Funding sweeps leave Arizona state parks in shambles

[Source: John Collins Rudolf, The Zonie Report] — The steady gaze of Ernest McFarland, who in the mid-20th century served Arizona as a U.S. senator, governor and state supreme court justice, looks down on every visitor to the state park that bears his name, a restored frontier courthouse in dusty Florence, built in 1874.

“We will never be perfect in our government, but high ideals can predominate,” reads a brass plaque beneath the portrait, quoting one of McFarland’s favorite sayings. Yet perfection is hardly the word that comes to mind during a tour of McFarland State Historic Park.  Massive cracks stretch from floor to ceiling on more than one of the building’s original adobe walls.  A support beam braces a crumbling exterior wall, keeping the wall and sections of roof from collapsing. In another room, which over the years served variously as a jail, county hospital and prisoner-of-war camp, caution tape warns visitors to avoid a gaping hole in the floor.  [Note: to read the full article, click here.]

Arizona State Parks loses its improvement funding

[Source: DeWayne Smith, Arizona Republic] — Although the Game and Fish Department was hit quite hard in the recent fund sweeps to balance the state’s budget, Arizona State Parks, which administers the State Lake Improvement Fund, found its coffers empty, thanks to the Arizona Legislature.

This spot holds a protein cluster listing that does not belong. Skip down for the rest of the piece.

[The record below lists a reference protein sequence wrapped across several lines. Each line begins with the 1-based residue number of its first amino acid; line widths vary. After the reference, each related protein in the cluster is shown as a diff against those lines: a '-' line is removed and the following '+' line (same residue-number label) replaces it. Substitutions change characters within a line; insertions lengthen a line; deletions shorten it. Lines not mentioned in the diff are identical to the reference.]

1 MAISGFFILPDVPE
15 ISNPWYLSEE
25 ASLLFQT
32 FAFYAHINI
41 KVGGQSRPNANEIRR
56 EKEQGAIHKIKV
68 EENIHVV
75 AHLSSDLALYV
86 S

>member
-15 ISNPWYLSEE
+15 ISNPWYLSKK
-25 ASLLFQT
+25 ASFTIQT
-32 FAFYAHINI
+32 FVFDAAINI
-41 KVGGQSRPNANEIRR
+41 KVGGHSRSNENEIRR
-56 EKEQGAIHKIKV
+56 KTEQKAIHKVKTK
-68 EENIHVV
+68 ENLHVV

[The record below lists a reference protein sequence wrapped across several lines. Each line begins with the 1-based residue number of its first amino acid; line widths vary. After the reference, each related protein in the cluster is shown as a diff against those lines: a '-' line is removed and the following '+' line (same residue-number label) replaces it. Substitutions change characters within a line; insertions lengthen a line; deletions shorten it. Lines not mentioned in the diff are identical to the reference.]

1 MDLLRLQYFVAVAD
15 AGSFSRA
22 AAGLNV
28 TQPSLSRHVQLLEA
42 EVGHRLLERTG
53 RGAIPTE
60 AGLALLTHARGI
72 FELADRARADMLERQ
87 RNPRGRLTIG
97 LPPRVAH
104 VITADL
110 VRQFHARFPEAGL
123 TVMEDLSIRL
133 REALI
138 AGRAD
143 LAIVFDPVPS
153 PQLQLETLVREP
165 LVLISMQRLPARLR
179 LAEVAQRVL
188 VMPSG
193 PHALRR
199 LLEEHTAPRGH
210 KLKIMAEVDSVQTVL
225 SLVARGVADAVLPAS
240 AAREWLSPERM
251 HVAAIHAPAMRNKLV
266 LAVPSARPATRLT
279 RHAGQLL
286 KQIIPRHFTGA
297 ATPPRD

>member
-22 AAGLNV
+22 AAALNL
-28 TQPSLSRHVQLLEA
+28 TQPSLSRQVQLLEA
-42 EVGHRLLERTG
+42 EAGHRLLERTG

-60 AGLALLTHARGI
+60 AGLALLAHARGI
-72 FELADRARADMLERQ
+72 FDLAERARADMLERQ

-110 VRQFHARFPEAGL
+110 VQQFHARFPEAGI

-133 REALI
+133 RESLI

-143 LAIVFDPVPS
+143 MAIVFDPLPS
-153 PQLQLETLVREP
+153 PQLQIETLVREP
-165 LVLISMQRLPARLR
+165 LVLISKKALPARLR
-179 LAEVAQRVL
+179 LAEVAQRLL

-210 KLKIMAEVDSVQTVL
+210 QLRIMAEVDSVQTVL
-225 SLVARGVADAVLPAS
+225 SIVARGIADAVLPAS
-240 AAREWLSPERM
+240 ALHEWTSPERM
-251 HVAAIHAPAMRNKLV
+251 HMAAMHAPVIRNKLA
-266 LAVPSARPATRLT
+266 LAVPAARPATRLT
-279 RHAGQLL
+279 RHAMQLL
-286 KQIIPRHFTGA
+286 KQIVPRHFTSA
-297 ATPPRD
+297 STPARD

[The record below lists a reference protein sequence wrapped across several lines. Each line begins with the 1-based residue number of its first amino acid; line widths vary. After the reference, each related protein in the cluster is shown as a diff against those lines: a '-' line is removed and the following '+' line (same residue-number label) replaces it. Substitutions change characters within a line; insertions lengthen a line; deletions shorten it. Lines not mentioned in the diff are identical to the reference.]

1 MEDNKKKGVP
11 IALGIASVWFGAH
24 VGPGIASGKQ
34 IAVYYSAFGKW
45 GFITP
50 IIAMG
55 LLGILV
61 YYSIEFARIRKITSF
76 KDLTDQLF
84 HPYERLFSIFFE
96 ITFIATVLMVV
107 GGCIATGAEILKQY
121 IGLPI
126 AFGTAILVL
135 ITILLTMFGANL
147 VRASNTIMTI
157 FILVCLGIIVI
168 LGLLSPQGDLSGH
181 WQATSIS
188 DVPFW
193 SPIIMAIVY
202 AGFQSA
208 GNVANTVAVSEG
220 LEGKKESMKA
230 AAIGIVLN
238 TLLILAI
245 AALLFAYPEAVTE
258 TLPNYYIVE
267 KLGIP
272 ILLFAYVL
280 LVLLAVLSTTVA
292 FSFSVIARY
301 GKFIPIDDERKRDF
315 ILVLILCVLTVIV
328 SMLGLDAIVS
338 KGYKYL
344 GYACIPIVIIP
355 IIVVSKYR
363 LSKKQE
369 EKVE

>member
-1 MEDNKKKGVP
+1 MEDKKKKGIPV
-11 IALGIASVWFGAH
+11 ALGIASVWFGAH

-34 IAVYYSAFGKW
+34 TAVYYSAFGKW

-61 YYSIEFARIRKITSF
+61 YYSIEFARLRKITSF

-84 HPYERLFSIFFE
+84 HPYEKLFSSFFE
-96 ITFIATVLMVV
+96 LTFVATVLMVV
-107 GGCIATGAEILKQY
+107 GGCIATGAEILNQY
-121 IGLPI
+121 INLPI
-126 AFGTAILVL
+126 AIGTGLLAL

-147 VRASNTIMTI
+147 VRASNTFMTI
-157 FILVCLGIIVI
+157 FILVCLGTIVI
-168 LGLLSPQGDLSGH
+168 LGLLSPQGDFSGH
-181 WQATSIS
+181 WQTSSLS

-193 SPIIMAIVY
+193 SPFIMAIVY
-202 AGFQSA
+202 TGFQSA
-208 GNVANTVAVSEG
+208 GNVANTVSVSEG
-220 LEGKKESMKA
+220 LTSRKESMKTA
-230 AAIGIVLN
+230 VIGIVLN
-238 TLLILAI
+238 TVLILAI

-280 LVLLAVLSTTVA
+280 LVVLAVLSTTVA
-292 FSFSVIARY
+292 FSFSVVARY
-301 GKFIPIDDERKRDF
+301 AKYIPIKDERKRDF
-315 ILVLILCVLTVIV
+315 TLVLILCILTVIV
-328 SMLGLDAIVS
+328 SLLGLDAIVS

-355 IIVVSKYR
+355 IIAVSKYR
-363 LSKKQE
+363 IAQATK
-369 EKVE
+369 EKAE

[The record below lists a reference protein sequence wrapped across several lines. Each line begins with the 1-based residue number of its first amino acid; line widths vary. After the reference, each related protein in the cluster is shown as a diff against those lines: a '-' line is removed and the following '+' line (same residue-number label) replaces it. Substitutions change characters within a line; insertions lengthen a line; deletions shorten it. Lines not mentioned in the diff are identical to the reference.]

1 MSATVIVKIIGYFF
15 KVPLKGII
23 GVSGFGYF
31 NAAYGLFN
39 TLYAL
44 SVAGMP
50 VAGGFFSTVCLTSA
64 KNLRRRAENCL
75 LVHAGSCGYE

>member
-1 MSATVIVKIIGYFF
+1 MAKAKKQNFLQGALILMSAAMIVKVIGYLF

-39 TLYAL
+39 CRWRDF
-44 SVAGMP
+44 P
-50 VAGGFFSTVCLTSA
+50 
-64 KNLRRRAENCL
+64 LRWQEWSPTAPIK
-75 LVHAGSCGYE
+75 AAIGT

According to State Parks Director Ken Travous, the Arizona State Parks Board had to cancel all of its improvement-fund grants for this year, about $4 million.  “The Legislature swept everything except but what we need to operate,” said Travous, whose agency is a favorite place for legislators to find extra dollars to bolster general-fund agencies when times are lean.  [Note: to read the full article, click here.]

Arizona Legislature dips into Game and Fish Dept.’s funds

[Source: DeWayne Smith, Arizona Republic] — Larry Voyles, Director of the Arizona Game and Fish Department, likens the recent “sweep” of dedicated funds from his agency by the Arizona Legislature to balance the state’s massive budget to going unarmed into a knife fight.

“If you are not willing to get cut, you will be killed,” said Voyles.  “So, you want to take the cut on the outside of the forearm where there is no critical vein and bone is hit pretty quick, but not to the brain, liver or the heart.”  Voyles pointed out that Game and Fish didn’t want to lose anything, but the situation being what it was, “The main thing was to protect funds that are eligible to be used for matching federal excise taxes,” the heart of the wildlife agency’s budget.  [Note: to read the full article, click here.]